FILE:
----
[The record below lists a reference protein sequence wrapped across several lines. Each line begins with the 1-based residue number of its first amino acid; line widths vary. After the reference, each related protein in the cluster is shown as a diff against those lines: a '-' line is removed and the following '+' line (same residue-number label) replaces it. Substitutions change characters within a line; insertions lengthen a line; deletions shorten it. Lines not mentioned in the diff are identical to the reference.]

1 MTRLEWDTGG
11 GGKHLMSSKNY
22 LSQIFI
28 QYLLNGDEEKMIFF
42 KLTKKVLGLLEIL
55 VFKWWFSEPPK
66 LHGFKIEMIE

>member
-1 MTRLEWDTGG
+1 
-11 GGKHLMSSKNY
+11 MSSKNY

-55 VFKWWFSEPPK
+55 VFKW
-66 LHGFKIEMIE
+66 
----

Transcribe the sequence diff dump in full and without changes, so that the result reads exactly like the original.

[The record below lists a reference protein sequence wrapped across several lines. Each line begins with the 1-based residue number of its first amino acid; line widths vary. After the reference, each related protein in the cluster is shown as a diff against those lines: a '-' line is removed and the following '+' line (same residue-number label) replaces it. Substitutions change characters within a line; insertions lengthen a line; deletions shorten it. Lines not mentioned in the diff are identical to the reference.]

1 MTRLEWDTGG
11 GGKHLMSSKNY
22 LSQIFI
28 QYLLNGDEEKMIFF
42 KLTKKVLGLLEIL
55 VFKWWFSEPPK
66 LHGFKIEMIE

>member
-1 MTRLEWDTGG
+1 
-11 GGKHLMSSKNY
+11 MSSKNY

-55 VFKWWFSEPPK
+55 VFKW
-66 LHGFKIEMIE
+66 